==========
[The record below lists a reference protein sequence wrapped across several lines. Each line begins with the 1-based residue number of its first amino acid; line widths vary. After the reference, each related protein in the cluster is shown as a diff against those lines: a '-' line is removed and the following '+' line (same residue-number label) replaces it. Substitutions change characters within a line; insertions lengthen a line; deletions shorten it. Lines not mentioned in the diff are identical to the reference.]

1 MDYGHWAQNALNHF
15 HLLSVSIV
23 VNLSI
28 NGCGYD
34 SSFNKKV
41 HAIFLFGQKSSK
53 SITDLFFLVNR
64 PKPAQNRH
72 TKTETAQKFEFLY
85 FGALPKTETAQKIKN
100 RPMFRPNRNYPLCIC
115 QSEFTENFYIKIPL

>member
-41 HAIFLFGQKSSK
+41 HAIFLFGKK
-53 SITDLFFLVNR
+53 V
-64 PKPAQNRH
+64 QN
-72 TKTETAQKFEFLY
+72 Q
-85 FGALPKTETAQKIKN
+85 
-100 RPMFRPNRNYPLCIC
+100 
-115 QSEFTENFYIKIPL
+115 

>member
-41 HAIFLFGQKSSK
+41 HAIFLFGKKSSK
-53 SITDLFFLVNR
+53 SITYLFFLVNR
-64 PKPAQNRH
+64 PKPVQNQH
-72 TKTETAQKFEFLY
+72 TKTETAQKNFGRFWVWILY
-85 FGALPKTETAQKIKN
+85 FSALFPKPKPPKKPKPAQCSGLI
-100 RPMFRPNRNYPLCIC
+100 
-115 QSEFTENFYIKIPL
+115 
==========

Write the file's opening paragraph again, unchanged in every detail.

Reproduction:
[The record below lists a reference protein sequence wrapped across several lines. Each line begins with the 1-based residue number of its first amino acid; line widths vary. After the reference, each related protein in the cluster is shown as a diff against those lines: a '-' line is removed and the following '+' line (same residue-number label) replaces it. Substitutions change characters within a line; insertions lengthen a line; deletions shorten it. Lines not mentioned in the diff are identical to the reference.]